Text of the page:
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  3. #12

    Default Re: Newly inherited ww1 items. Would like some help idetifying.

    nice collection and you are very lucky to have inherited them! it takes a collector a long time to make a collection close to as big as that!

    cheers,
    pat

  4. #13

    Default Re: Newly inherited ww1 items. Would like some help idetifying.

    Quote by Adam L View Post
    These are my Great Grandfathers items from the ww1 but I guess my grandfather must have added a Japanese bayonet as well after his service. That's a great start thank you!
    Keep in mind that the British used Japanese rifles during WW I.

  5. #14

    Default Re: Newly inherited ww1 items. Would like some help idetifying.

    Hi and welcome to the forum!
    Very nice collection! Thanks for showing.

    Regards

  6. #15
    ?

    Default Re: Newly inherited ww1 items. Would like some help idetifying.

    Very nice items ! As it has already been said the ww1 medals you have will have a name ect engraved on the rim and will be interesting too see what info you can find !

  7. #16

    Default Re: Newly inherited ww1 items. Would like some help idetifying.

    Quote by GIZMO8Z View Post
    Are you sure that's a WW2 Japanese bayonet? I have very little experience to back this up, but didn't French bayos look very similar?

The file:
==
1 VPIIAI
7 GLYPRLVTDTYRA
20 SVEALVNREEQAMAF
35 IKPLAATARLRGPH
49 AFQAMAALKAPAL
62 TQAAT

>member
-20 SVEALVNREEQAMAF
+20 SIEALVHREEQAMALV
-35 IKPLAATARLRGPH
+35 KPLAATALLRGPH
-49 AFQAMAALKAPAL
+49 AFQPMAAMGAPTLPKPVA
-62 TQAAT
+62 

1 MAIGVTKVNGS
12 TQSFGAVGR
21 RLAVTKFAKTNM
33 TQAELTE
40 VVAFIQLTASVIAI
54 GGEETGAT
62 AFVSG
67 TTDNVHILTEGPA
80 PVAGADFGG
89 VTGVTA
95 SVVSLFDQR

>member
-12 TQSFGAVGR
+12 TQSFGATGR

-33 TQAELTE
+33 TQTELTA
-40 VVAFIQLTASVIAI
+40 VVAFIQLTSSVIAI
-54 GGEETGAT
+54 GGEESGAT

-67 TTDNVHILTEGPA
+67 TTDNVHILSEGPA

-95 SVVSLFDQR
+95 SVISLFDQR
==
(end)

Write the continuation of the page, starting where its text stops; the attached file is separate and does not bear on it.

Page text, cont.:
I agree with Steve Japanese bayo for sure.

    Eric
    [h=3]e plu·ri·bus u·num[/h]

  8. #17

    Default Re: Newly inherited ww1 items. Would like some help idetifying.

    Quote by Adam L View Post
    I recently inherited my great grandfathers belongings from the first world war and I am very interested in learning as much as possible. If anyone could offer any advice possibly some information on his things i would greatly appreciate it.
    Hello Adam

    Very nice group of items, which seem to be a mix of souvenirs and personal items. I agree that some better closeup shots of the pieces will help in identification, and the first step to researching this is to identify each item. I will tell you what I can see though, looking at the Canadian items.